"Catch" and re-release.

When I'm working on a painting, I sometimes will go back and redo, or make changes to parts I consider 'finished' in order to blend with what I've added since. Often this has to do with lighting, and reflections of colors etc. On a rare occasion I complete and even release the painting before realizing (or acknowledging that voice in the back of my head) that something needs to be reworked.  Such has been the case with "Catch". 

I think, that because I liked all the elements separately, the face, the body, swimsuit, sunset background etc. I didn't really see the big picture and how they worked together. Since I was happy with all the elements, and had put all that time into it, I guess I convinced myself I was satisfied. 

However, a few months after releasing it, I took it off the website. I finally admitted I wasn't satisfied, and if I wasn't, I didn't want it out there. I let is sit for a year. I guess it took me that long make the hard choice, let go of the attachment to my creation and take the eraser to it.

One thing I wanted to do was make the lighting effect on the figure more dramatic. That meant some adjustments to the face, and since there were other things I wanted to change about the face, the whole face had to go. I also had to add more highlight to the left leg, and wanted to give his legs a bit more movement. So the swimsuit/hips needed a bit more tilt. This time I went with a yellow suit. Yellow is a bolder color and it lends a connection with the Sun, which is just out of the scene.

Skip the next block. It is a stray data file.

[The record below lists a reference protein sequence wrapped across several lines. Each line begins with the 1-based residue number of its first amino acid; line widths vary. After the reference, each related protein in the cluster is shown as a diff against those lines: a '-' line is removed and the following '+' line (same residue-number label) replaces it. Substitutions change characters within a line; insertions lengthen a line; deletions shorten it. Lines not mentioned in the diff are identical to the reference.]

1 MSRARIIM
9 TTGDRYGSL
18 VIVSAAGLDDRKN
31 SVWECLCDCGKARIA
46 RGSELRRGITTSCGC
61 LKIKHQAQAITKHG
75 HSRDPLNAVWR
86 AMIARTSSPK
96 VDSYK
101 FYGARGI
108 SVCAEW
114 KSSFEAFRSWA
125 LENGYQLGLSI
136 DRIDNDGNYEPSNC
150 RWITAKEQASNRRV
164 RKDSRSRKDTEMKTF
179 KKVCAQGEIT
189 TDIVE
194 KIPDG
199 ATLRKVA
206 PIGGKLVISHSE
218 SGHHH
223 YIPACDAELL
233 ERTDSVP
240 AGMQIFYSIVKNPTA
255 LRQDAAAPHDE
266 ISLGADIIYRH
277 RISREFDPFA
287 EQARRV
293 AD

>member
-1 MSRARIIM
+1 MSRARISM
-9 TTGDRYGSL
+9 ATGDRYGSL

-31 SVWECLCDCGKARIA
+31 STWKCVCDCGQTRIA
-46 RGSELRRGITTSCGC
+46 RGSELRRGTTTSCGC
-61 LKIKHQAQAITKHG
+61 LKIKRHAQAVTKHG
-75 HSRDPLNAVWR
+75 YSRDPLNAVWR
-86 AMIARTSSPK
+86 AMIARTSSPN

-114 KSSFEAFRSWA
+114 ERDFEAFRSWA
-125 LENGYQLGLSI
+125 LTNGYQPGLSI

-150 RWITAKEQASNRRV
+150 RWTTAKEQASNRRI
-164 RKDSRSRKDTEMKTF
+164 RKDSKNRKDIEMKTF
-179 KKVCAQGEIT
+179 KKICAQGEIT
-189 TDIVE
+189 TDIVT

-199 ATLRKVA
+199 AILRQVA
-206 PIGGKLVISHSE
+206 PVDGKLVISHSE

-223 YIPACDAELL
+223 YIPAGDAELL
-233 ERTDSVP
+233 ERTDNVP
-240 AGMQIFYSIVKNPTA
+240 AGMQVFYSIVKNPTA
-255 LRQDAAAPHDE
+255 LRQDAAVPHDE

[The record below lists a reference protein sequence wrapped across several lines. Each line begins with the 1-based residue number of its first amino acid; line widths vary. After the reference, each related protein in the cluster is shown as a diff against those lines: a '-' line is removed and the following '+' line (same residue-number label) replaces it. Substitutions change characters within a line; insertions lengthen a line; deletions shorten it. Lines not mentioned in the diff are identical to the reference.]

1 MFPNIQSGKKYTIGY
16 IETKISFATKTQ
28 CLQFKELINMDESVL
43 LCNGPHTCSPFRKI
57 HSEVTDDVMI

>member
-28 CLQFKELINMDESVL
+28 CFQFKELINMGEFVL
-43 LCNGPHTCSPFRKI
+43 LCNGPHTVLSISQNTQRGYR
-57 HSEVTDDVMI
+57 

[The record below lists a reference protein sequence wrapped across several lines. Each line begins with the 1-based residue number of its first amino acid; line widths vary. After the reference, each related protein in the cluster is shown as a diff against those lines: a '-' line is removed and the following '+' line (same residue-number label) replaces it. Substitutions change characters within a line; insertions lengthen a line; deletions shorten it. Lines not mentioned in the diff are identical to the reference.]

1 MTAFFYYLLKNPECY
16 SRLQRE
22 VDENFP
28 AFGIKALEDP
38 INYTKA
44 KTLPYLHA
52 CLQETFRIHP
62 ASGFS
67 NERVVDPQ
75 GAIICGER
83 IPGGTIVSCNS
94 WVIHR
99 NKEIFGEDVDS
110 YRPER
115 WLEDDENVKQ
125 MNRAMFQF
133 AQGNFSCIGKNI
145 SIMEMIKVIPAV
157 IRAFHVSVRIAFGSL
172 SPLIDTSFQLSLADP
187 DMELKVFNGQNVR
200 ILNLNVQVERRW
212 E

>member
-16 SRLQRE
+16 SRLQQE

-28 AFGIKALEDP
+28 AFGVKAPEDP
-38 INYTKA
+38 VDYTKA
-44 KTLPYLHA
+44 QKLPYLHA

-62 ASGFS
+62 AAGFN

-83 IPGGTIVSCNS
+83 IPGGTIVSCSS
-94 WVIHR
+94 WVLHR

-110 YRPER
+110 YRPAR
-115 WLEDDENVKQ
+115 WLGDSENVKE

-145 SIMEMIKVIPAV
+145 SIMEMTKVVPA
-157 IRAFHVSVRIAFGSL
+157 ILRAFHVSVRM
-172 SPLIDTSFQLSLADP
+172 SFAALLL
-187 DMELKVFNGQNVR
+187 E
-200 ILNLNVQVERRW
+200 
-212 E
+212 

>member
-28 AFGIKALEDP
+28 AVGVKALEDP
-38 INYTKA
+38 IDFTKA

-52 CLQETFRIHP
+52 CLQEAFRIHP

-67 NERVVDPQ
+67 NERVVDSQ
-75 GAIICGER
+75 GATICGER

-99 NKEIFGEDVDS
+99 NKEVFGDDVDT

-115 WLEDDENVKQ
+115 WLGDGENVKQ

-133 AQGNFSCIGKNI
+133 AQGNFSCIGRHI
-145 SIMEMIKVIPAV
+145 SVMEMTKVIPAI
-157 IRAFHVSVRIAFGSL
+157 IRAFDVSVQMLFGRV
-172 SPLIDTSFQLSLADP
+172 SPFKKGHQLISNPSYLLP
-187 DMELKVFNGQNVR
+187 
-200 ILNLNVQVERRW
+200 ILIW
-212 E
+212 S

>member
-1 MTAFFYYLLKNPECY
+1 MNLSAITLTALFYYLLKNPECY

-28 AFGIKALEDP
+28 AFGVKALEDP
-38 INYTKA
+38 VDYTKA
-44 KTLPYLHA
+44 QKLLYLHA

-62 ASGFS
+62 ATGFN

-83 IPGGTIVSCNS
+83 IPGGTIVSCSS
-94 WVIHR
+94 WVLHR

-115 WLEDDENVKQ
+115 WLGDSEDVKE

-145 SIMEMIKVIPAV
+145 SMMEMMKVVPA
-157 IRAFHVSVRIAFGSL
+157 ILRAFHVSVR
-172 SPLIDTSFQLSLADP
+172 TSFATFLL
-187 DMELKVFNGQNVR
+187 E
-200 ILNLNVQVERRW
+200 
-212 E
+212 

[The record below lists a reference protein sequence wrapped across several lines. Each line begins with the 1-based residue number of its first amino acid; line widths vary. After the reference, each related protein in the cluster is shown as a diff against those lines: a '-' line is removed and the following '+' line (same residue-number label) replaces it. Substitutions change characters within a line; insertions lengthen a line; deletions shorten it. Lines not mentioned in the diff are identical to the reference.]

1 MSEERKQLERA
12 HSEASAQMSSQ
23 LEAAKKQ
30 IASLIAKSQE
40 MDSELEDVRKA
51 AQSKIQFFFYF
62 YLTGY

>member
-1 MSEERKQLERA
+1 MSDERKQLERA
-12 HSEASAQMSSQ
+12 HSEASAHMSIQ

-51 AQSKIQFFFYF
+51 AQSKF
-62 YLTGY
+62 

While it does feel odd to rework a painting that I've already shown to the world, it's not that strange. Musicians do it with their songs and George Lucas has done it with his movies. And while some may say they liked it better before, for me I made the right decision because of how I used to feel about "Catch" compared to how I feel now, I love it!

On the Drawing Board: Building a forest with pastels

In art it's usually easier to create a forest than it is a tree.  For the tree covered hills in the background I first filled in the area with a dark forest green, and rubbed it in with my finger to fill in all the fiber of the paper.  Next I used a brighter green to shape out the trees.  I only used my finger to drag the edge of the brighter green into the dark, but kept the hard top edge so the trees had form, otherwise it's just a blurry green mass.  A couple even lighter greens were used to add secondary highlights to the tips and a drab brownish-green was used for showing leafy branch clusters in the shadowed areas. 

If I had thought of it, I would have taken pics of the steps I used and posted them as well.